Two jurors were added Wednesday morning in the second day of the manslaughter trial of Kimberly Potter, bringing to six the number chosen so far to hear the case against the former Brooklyn Center police officer who shot Daunte Wright during what started as a traffic stop in April.
Four jurors were chosen Tuesday among the 11 who were questioned, with most excused by Hennepin County District Judge Regina Chu because they couldn’t remain unbiased, had safety concerns about serving on the jury or for other reasons.
The newest juror, a young woman, was questioned briefly by both the defense and the prosecution and assured the court that she could judge the case solely on the evidence presented during the trial.
“I understand what I need to do,” she said. “Follow the law.”
Questioned about efforts to defund police, the woman said she “somewhat” disagrees, adding, “You’re always going to need police officers, and there is always going to be bad things happening.”
The sixth juror selected is a mother and teacher who routinely carries a compact Taser for protection and has a state-issued permit to carry a firearm in public.
She said “not necessarily,” when asked whether she obtained her permit out of a safety concern. Guns are “also used for sport and a hobby,” she said.
The woman said she has seen on television the police body camera video of Potter’s encounter with Wright and called it “a terrible situation … because it’s continuing to happen.” She explained that she was referring to other incidents of police killing civilians around the country.
She described the scene where Wright was shot as chaotic but disagrees that officers should not be second-guessed about their actions on duty because “this is a servitutde job, and when you get in this situation, you have to understand that this is a tough job.”
The four chosen Tuesday are a white man in his 50s, a white woman in her 60s, a white man in his 20s and a woman of Asian descent in her 40s, according to the court. A jury of 14, two of them alternates, will be seated in Potter’s trial, which is expected to start on Dec. 8.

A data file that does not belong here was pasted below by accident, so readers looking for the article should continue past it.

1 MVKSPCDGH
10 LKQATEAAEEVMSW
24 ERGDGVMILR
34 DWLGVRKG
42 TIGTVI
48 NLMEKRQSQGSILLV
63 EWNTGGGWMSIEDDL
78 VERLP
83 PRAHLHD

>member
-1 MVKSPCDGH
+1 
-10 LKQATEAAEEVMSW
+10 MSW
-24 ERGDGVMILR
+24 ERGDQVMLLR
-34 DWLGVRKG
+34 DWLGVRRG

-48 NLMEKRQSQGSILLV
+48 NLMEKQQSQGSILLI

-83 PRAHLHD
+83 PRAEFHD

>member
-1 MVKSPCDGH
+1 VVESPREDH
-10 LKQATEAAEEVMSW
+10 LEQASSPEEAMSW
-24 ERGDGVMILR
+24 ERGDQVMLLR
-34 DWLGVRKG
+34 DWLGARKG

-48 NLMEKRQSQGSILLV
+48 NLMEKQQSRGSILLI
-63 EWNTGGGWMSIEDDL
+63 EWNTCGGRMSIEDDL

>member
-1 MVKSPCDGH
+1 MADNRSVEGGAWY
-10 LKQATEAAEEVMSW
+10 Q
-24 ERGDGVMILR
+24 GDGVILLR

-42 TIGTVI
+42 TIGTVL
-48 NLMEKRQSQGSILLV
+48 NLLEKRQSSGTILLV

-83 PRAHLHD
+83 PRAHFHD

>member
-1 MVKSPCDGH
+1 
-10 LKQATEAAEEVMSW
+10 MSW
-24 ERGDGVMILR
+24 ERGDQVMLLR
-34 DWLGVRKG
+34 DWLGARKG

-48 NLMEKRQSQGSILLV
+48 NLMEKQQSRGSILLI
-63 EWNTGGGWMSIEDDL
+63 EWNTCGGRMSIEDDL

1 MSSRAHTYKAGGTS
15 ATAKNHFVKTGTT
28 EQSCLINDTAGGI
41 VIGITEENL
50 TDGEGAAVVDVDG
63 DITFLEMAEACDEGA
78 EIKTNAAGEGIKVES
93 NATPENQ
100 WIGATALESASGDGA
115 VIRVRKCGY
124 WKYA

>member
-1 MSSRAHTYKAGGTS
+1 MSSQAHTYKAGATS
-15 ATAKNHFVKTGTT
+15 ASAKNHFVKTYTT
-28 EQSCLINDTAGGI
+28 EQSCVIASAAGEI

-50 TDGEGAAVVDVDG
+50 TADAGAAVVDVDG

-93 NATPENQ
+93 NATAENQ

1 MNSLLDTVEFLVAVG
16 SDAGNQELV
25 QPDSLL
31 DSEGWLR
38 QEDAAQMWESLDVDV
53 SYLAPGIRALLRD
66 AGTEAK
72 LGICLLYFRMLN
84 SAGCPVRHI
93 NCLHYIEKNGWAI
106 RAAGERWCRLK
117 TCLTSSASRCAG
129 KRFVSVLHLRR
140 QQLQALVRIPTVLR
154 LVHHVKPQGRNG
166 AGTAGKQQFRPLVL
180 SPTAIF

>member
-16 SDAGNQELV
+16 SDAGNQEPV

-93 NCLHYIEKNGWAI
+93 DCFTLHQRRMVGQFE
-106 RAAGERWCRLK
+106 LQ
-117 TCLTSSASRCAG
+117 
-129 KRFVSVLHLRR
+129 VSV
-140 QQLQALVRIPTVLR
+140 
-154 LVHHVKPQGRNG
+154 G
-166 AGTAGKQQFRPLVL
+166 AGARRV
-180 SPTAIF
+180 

One of Potter’s attorneys, Paul Engh, revealed while questioning one jury candidate that Potter would testify during the trial. Her defense has said she mistook her handgun for her Taser when she shot Wright on April 11 as he broke free of an officer trying to handcuff him, jumped into his car and attempted to flee.
Potter confirmed as court opened Wednesday morning that she intends to testify:
“Do you understand it is totally your decision as to whether or not you testify?” Chu asked
“Yes I do, Your Honor.” Potter said.
“Have you had enough time to think about this?”
“Yes ma’am, I wish to testify.”
“If you change your mind after the state rests you can do that.” Chu said, adding that if Potter opts not to testify, a jury instruction can be added that Potter has no obligation to prove her innocence.
Potter, 49, is charged with first- and second-degree manslaughter for firing a single shot at Wright, 20, on that Sunday afternoon. Her attorneys, Engh and Earl Gray, plan to call a psychologist who will testify about “slip and capture errors,” during which a dominant behavior overrides a less dominant one.
The Minnesota Attorney General’s Office and Hennepin County Attorney’s Office, led by prosecutor Matthew Frank, have argued that Potter was trained to recognize the difference between the two weapons and acted negligently.
Police body camera footage captured the moment, showing Potter firing her handgun at Wright as she yelled, “Taser! Taser! Taser!” Wright was stopped for expired tabs, and police discovered there was a warrant for his arrest on a gross misdemeanor weapons charge.
Of the jury candidates questioned Tuesday, seven said they had either a “very negative” or “somewhat negative” impression of Potter. One expressed a “somewhat positive” impression of her; the rest were neutral or were not asked the question. Most said they could set aside what they had learned about the case and decide it based on the evidence presented in court.
The court summoned for this case 453 prospective jurors — 127 more than the number for the trial of former Minneapolis police officer Derek Chauvin, who was convicted in April of murdering George Floyd in 2020. Frank was among the key prosecutors who persuaded the jury to find Chauvin guilty.